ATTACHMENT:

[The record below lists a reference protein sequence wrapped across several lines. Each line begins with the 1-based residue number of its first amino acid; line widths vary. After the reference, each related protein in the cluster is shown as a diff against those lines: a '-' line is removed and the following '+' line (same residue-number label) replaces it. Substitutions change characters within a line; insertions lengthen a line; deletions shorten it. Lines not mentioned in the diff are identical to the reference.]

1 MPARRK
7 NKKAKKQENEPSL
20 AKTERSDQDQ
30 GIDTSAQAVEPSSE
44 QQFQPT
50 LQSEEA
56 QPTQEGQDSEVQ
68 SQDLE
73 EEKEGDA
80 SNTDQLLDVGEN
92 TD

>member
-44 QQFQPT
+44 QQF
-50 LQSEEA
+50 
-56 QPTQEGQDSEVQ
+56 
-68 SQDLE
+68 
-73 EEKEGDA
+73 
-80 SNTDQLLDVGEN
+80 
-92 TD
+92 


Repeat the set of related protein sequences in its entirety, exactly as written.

[The record below lists a reference protein sequence wrapped across several lines. Each line begins with the 1-based residue number of its first amino acid; line widths vary. After the reference, each related protein in the cluster is shown as a diff against those lines: a '-' line is removed and the following '+' line (same residue-number label) replaces it. Substitutions change characters within a line; insertions lengthen a line; deletions shorten it. Lines not mentioned in the diff are identical to the reference.]

1 MPARRK
7 NKKAKKQENEPSL
20 AKTERSDQDQ
30 GIDTSAQAVEPSSE
44 QQFQPT
50 LQSEEA
56 QPTQEGQDSEVQ
68 SQDLE
73 EEKEGDA
80 SNTDQLLDVGEN
92 TD

>member
-44 QQFQPT
+44 QQF
-50 LQSEEA
+50 
-56 QPTQEGQDSEVQ
+56 
-68 SQDLE
+68 
-73 EEKEGDA
+73 
-80 SNTDQLLDVGEN
+80 
-92 TD
+92 